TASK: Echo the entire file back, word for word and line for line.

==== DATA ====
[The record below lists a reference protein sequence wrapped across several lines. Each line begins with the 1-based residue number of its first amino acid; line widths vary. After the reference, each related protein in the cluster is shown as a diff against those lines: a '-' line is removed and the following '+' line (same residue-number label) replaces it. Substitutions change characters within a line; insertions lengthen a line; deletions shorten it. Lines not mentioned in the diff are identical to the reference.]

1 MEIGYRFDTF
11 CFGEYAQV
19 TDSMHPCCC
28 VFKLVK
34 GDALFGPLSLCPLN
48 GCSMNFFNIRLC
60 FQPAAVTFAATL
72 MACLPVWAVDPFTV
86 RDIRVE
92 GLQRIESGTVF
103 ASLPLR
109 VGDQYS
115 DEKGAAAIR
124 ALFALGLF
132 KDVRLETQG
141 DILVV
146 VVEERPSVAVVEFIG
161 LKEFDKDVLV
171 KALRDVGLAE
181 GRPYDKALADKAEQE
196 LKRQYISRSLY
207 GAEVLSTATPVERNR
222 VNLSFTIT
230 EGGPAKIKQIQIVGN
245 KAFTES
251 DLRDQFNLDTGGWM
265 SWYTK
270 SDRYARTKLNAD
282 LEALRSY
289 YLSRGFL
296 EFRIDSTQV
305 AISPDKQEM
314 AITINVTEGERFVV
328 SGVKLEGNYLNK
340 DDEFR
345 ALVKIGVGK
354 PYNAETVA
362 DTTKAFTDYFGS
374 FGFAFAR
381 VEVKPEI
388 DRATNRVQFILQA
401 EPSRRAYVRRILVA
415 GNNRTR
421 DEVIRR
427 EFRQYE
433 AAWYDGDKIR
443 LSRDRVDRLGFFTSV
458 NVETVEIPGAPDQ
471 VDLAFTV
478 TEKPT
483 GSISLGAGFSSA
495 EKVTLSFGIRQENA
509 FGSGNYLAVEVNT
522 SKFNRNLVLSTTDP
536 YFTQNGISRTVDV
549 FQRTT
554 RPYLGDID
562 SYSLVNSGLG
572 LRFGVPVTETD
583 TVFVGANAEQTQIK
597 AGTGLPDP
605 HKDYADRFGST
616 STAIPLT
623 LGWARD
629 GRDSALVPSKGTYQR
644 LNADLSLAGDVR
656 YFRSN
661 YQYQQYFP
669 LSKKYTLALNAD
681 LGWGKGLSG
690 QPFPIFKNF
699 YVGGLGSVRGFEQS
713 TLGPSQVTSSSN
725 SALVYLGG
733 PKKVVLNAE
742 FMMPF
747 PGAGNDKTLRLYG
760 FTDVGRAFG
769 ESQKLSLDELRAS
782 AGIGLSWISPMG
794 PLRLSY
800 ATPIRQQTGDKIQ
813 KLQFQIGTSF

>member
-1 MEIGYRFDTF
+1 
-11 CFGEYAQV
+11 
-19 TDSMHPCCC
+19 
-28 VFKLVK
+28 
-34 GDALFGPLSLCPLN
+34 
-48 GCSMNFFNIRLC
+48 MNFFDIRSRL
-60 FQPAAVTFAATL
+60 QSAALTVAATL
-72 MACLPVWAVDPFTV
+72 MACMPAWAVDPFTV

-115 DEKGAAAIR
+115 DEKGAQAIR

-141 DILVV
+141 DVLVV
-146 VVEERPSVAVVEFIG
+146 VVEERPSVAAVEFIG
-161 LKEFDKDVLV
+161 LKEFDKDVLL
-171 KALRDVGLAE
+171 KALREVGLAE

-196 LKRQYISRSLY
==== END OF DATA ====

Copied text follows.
[The record below lists a reference protein sequence wrapped across several lines. Each line begins with the 1-based residue number of its first amino acid; line widths vary. After the reference, each related protein in the cluster is shown as a diff against those lines: a '-' line is removed and the following '+' line (same residue-number label) replaces it. Substitutions change characters within a line; insertions lengthen a line; deletions shorten it. Lines not mentioned in the diff are identical to the reference.]

1 MEIGYRFDTF
11 CFGEYAQV
19 TDSMHPCCC
28 VFKLVK
34 GDALFGPLSLCPLN
48 GCSMNFFNIRLC
60 FQPAAVTFAATL
72 MACLPVWAVDPFTV
86 RDIRVE
92 GLQRIESGTVF
103 ASLPLR
109 VGDQYS
115 DEKGAAAIR
124 ALFALGLF
132 KDVRLETQG
141 DILVV
146 VVEERPSVAVVEFIG
161 LKEFDKDVLV
171 KALRDVGLAE
181 GRPYDKALADKAEQE
196 LKRQYISRSLY
207 GAEVLSTATPVERNR
222 VNLSFTIT
230 EGGPAKIKQIQIVGN
245 KAFTES
251 DLRDQFNLDTGGWM
265 SWYTK
270 SDRYARTKLNAD
282 LEALRSY
289 YLSRGFL
296 EFRIDSTQV
305 AISPDKQEM
314 AITINVTEGERFVV
328 SGVKLEGNYLNK
340 DDEFR
345 ALVKIGVGK
354 PYNAETVA
362 DTTKAFTDYFGS
374 FGFAFAR
381 VEVKPEI
388 DRATNRVQFILQA
401 EPSRRAYVRRILVA
415 GNNRTR
421 DEVIRR
427 EFRQYE
433 AAWYDGDKIR
443 LSRDRVDRLGFFTSV
458 NVETVEIPGAPDQ
471 VDLAFTV
478 TEKPT
483 GSISLGAGFSSA
495 EKVTLSFGIRQENA
509 FGSGNYLAVEVNT
522 SKFNRNLVLSTTDP
536 YFTQNGISRTVDV
549 FQRTT
554 RPYLGDID
562 SYSLVNSGLG
572 LRFGVPVTETD
583 TVFVGANAEQTQIK
597 AGTGLPDP
605 HKDYADRFGST
616 STAIPLT
623 LGWARD
629 GRDSALVPSKGTYQR
644 LNADLSLAGDVR
656 YFRSN
661 YQYQQYFP
669 LSKKYTLALNAD
681 LGWGKGLSG
690 QPFPIFKNF
699 YVGGLGSVRGFEQS
713 TLGPSQVTSSSN
725 SALVYLGG
733 PKKVVLNAE
742 FMMPF
747 PGAGNDKTLRLYG
760 FTDVGRAFG
769 ESQKLSLDELRAS
782 AGIGLSWISPMG
794 PLRLSY
800 ATPIRQQTGDKIQ
813 KLQFQIGTSF

>member
-1 MEIGYRFDTF
+1 
-11 CFGEYAQV
+11 
-19 TDSMHPCCC
+19 
-28 VFKLVK
+28 
-34 GDALFGPLSLCPLN
+34 
-48 GCSMNFFNIRLC
+48 MNFFDIRSRL
-60 FQPAAVTFAATL
+60 QSAALTVAATL
-72 MACLPVWAVDPFTV
+72 MACMPAWAVDPFTV

-115 DEKGAAAIR
+115 DEKGAQAIR

-141 DILVV
+141 DVLVV
-146 VVEERPSVAVVEFIG
+146 VVEERPSVAAVEFIG
-161 LKEFDKDVLV
+161 LKEFDKDVLL
-171 KALRDVGLAE
+171 KALREVGLAE

-196 LKRQYISRSLY